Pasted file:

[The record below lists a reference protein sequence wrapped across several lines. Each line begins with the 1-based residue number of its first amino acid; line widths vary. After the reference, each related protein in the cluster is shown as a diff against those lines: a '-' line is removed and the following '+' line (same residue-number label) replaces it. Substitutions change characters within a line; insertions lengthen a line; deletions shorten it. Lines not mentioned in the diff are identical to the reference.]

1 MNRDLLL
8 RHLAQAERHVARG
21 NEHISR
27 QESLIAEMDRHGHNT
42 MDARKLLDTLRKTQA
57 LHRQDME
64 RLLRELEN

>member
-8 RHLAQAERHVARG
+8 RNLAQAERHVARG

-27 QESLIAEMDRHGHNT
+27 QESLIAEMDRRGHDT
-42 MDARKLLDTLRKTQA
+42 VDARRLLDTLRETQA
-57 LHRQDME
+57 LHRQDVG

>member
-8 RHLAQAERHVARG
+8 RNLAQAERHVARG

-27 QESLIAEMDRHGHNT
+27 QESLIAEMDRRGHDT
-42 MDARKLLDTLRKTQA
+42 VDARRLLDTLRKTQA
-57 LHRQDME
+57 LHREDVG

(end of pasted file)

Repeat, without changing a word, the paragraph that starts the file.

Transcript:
[The record below lists a reference protein sequence wrapped across several lines. Each line begins with the 1-based residue number of its first amino acid; line widths vary. After the reference, each related protein in the cluster is shown as a diff against those lines: a '-' line is removed and the following '+' line (same residue-number label) replaces it. Substitutions change characters within a line; insertions lengthen a line; deletions shorten it. Lines not mentioned in the diff are identical to the reference.]